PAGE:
Apparently there are some storms in the area that are backing stuff up.
We’re pretty tired, and I want a shower. I hate the feeling of getting off a long flight and having the stale odor in my clothes and the thin layer of grime that accumulates over the hours.
Since we’re in Dublin, a place I don’t ever plan visiting on any kind of vacation, I feel a certain obligation to have a pint of Guinness. Although I might wait till the return layover. I just can’t bring myself to drink before noon no matter what time zone I’m in.
This was last night’s airplane dinner.
Becky and Luis are meeting us in Paris tomorrow, and I left them a doggy bag of my leftovers in the seat pocket for them to enjoy just in case they are a little hungry on their flight.
As if naming your enemies is going to cure the world of inconvenient travel partners.
Among the list are babies. Sorry, kids, if you were born a baby … you’re not allowed to fly with Amanda Baby-Hatin’ Black.
Also on the list … smelly people, talkers, tech fanatics, overhead bin offenders, and people who don’t wash their hands.
People who don’t wash their hands?
Next time you go to the bathroom on any flight, make sure you look over your shoulder while you are (or are not) washing up. Amanda Hand-Washing Police Black is likely in there with you determining whether or not she can judge you for being a non-hand washer.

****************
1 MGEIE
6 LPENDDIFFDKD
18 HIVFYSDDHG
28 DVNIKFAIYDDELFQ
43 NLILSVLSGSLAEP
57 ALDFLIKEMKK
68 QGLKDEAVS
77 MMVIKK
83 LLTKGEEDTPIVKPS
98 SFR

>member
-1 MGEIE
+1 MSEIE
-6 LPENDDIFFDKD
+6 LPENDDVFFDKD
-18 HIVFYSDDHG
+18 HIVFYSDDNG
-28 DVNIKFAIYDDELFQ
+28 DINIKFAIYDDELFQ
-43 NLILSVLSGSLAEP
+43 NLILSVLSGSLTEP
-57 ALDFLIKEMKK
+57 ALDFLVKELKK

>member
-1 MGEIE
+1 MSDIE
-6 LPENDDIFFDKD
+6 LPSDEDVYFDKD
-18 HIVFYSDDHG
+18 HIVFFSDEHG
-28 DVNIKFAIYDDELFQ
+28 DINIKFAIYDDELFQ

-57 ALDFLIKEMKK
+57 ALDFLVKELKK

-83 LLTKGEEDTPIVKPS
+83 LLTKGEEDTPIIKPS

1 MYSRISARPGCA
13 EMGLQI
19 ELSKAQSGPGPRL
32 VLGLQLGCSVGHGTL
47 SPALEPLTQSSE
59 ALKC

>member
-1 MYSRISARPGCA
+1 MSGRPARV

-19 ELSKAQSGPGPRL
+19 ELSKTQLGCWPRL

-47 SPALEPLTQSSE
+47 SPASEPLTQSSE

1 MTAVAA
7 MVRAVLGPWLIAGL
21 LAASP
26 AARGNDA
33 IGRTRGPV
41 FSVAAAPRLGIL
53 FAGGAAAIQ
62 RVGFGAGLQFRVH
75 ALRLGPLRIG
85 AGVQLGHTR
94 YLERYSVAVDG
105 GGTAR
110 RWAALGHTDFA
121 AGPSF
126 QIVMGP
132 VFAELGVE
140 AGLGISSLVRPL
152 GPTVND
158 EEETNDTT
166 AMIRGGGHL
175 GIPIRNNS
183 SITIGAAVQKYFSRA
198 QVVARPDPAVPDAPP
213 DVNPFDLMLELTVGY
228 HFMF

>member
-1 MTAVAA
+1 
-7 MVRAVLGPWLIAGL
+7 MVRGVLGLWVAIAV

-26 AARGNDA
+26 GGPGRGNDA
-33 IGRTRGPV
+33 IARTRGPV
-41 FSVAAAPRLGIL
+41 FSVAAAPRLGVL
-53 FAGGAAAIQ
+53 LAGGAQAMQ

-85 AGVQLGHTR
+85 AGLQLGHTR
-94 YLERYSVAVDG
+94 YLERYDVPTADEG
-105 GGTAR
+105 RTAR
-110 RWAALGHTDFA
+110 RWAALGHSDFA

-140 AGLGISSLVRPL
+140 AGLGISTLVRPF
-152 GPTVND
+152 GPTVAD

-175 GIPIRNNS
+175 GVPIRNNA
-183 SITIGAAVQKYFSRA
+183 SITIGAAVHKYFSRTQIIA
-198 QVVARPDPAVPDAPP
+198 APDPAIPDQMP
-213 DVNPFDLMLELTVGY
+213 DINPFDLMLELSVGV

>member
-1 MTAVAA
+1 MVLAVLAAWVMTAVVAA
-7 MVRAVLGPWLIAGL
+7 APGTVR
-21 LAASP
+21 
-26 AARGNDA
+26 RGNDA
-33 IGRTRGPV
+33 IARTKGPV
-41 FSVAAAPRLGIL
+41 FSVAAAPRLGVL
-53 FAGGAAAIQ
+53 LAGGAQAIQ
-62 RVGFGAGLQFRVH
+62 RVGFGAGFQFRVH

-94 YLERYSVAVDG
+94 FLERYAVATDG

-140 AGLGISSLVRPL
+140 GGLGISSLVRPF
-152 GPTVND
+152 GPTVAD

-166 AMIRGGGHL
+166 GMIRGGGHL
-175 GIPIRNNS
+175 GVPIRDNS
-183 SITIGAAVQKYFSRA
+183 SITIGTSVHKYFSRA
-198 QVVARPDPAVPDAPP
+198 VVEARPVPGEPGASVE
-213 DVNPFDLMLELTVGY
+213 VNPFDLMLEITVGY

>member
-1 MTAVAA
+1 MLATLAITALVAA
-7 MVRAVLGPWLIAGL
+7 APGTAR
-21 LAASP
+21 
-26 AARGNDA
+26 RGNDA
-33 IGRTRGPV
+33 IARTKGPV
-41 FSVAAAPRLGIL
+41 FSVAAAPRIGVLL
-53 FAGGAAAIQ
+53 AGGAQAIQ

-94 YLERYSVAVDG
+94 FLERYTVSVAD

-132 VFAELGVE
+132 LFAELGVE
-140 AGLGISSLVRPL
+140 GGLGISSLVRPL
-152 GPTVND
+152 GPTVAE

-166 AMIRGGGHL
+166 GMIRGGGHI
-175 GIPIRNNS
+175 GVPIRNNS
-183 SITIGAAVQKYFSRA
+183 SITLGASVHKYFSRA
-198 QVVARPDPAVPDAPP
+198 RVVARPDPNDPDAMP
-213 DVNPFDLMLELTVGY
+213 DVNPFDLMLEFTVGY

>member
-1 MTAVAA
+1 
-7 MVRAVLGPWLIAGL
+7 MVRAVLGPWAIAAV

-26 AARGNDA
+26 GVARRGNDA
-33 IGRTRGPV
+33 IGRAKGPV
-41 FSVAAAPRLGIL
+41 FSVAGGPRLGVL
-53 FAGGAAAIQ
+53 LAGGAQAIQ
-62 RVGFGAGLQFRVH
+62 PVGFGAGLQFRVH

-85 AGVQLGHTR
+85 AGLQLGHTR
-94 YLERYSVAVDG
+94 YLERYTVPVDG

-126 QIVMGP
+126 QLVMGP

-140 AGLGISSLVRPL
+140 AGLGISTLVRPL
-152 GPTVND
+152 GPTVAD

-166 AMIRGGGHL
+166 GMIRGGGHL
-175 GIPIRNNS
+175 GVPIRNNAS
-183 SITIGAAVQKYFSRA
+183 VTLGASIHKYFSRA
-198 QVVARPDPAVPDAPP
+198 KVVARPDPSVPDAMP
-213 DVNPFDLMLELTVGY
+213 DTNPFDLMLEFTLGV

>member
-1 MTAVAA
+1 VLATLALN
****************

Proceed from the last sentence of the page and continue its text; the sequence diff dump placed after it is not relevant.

Can you say Psycho!
Amanda Hug-n-Kiss Black stops just shy of recommending that if you travel, charter your own plane and fly yourself. Unless you fly with your mouth shut, your armpits clean, your rear sphincter corked, lugguge-less, perfectly quiet, and a blind sheep, she does NOT want you on her airplane.
So get off!
I’m not sure Amanda Black knows how to count. Her list title specifies 10 (ten!) people to avoid, but she recommends a total of 16 different types. Number 5 is the sick or smelly person. This is not always one person. You can be sick and not smell. And you can smell and certainly not be sick. Added, she ends her 11-people — I mean — 10-people list and then throws in five more types of assholes that bother her while traveling.
Hey, Amanda Black, I gotta recommendation for you: Don’t fucking travel.
In the conversation I’m having with Amanda in my mind, she’d respond, “Jeremy, it’s a jovial, hyperbolic list. It’s not to be taken seriously.”
And you may be right, Amanda Black.
But you can’t name EVERYONE as offensive and avoidable. You might as well write, “If you see me — Amanda Dumb Butt Black — rolling my oversized bag while sneezing onto your plane, wreaking of whiskey and carrying my iPad, listening to my iPod and talking on my iPhone, clear the plane, bitches … I just ate a pot of pinto beans and I’ve got stellar gas.”
If I wrote the article, I would post a picture of this guy I’ve traveled quite a bit with. I’m not naming any names, but I’ve been on planes with my dad, and he can handily clear an entire economy cabin with one single flatulent blow.
I’m sure I’ve been on planes that I wasn’t exactly the best candidate for travel partnership for Amanda Black.
The point is, if you can’t embrace that at least 8 to 12 of the people-types Amanda listed on her pathetic excuse for travel advice, then you’re not a good traveler.
Love the ones your with.
People watching and dealing with variety of people is what life is all about.
I’m sorry that Amanda Black arrived so stinking late to the party.
They teach you in church that everyone is different. But we’re not. That’s why there are 16 identifiable types whom you should look for during flights. We aren’t all that different, you, me, them and us.